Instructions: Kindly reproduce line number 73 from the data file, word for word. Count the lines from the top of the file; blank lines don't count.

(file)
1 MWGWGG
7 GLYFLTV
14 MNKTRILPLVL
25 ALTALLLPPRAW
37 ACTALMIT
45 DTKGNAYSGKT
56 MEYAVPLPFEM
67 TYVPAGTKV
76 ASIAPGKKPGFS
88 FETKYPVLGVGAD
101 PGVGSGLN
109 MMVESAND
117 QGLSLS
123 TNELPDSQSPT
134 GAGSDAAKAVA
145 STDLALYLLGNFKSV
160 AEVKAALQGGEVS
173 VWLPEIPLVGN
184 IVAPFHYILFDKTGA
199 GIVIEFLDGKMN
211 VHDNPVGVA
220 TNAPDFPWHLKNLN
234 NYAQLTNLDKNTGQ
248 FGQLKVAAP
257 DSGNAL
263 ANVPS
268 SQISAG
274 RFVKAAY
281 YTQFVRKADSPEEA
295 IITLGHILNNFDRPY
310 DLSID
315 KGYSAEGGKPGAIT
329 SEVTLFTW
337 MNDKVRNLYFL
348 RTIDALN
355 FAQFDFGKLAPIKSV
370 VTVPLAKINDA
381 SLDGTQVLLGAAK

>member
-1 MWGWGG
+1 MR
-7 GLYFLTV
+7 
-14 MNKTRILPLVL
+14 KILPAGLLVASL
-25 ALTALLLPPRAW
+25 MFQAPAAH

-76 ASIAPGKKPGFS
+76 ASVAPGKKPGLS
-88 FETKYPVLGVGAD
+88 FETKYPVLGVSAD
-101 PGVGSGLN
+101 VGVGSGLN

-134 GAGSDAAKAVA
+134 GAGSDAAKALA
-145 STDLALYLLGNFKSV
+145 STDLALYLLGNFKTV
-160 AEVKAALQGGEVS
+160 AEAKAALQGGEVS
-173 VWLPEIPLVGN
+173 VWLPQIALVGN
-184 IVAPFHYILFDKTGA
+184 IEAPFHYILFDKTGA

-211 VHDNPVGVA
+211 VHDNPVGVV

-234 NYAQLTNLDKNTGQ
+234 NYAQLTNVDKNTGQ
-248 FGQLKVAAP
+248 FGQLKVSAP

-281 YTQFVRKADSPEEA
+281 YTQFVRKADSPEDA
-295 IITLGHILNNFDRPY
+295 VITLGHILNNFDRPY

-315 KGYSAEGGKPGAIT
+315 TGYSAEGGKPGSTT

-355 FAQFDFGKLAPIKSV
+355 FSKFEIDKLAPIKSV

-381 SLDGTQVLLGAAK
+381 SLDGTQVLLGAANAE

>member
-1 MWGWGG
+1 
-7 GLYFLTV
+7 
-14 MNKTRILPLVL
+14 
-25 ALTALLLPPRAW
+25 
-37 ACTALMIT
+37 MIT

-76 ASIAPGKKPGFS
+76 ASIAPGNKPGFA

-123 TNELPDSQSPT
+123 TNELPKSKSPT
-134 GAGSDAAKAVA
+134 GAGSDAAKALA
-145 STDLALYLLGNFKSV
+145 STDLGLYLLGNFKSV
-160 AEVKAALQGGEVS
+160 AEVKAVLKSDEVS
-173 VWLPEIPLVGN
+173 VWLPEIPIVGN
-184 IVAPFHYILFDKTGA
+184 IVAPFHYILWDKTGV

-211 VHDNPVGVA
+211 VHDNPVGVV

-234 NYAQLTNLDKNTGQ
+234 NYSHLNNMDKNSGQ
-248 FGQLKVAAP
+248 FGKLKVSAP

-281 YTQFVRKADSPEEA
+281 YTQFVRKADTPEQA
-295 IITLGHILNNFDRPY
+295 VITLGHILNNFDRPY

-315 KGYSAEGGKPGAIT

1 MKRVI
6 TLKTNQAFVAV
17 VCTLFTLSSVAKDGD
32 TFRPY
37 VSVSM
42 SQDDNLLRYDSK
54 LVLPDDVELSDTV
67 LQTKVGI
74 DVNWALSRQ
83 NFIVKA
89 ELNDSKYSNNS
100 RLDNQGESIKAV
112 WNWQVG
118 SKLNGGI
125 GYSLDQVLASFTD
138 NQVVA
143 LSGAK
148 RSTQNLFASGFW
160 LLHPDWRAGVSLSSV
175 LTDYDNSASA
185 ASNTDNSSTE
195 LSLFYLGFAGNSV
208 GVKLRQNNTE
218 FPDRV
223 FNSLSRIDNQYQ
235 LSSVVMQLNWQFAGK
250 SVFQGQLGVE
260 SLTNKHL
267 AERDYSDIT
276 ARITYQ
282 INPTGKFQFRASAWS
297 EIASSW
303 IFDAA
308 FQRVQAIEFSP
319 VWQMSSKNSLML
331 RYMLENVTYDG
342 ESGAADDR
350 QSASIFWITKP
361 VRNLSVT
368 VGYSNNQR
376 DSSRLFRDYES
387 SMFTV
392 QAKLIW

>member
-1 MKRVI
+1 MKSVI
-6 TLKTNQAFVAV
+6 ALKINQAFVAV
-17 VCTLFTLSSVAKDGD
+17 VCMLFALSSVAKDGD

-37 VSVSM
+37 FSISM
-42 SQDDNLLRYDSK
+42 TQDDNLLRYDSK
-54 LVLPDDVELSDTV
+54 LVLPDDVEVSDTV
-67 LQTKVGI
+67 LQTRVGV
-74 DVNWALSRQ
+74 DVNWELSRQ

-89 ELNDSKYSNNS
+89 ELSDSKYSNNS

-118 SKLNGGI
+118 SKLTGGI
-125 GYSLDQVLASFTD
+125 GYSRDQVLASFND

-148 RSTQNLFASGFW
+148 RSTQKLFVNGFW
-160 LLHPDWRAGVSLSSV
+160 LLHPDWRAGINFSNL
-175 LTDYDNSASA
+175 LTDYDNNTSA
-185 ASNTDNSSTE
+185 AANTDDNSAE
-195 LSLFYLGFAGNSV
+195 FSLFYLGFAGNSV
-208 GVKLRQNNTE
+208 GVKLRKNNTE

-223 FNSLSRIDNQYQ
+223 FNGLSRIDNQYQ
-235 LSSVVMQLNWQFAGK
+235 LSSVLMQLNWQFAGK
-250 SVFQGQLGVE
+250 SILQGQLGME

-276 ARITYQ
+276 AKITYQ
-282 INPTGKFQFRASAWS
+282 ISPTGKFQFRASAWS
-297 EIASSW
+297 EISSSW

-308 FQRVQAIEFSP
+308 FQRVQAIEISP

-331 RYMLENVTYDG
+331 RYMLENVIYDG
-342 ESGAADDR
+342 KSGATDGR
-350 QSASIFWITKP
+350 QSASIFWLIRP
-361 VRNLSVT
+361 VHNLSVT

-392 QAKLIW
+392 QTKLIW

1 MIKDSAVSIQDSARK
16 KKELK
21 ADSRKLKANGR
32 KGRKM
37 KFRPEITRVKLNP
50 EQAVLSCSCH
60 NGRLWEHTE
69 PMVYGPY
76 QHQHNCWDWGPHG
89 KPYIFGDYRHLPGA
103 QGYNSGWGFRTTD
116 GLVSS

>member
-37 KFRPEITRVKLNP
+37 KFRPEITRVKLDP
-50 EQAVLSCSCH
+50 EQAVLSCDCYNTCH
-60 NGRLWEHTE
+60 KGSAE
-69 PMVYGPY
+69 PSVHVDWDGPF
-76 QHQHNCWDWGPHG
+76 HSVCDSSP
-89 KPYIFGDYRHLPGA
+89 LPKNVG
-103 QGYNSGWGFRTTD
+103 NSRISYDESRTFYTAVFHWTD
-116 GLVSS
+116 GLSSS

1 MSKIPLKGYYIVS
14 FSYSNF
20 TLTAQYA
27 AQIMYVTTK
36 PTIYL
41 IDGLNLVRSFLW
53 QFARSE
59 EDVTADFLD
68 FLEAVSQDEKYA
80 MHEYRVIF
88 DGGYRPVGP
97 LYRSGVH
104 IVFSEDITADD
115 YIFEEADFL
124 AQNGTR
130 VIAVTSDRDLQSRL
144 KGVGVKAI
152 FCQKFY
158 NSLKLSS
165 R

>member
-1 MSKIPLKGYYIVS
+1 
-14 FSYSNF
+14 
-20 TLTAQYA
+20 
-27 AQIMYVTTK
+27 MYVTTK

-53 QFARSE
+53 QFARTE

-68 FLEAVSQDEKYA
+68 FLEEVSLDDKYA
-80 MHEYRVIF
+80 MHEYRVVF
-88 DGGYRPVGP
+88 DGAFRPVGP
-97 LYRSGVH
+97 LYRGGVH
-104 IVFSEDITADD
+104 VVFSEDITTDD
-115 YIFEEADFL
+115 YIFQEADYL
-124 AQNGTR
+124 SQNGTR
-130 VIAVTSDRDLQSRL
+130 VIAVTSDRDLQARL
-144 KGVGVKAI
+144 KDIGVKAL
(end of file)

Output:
+295 VITLGHILNNFDRPY